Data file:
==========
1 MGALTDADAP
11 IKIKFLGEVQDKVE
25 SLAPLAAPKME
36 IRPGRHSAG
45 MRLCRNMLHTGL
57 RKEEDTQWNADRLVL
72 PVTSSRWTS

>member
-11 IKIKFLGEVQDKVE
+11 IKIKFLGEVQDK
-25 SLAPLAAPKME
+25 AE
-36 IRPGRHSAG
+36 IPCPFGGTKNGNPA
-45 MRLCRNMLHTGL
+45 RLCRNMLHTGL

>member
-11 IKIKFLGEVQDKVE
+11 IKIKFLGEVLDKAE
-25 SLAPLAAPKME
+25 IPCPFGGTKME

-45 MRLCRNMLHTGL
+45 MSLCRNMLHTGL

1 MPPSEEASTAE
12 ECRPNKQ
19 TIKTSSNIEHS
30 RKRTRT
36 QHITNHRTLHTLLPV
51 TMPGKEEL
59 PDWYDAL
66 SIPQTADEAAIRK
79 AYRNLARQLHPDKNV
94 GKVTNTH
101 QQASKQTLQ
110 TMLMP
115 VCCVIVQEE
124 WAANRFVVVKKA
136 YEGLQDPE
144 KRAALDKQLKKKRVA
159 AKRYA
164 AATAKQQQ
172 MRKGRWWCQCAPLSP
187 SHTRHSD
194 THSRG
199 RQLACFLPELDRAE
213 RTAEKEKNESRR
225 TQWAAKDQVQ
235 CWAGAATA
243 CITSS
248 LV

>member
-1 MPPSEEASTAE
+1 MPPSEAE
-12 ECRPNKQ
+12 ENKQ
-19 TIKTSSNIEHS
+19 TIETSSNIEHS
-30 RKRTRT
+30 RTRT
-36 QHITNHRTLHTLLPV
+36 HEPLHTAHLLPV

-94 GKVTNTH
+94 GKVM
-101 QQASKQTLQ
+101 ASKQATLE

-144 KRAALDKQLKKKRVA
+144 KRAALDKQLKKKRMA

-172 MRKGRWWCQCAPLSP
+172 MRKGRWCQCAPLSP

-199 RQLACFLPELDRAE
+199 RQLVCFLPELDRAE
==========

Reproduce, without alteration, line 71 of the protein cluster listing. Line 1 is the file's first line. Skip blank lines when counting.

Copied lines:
+199 RQLVCFLPELDRAE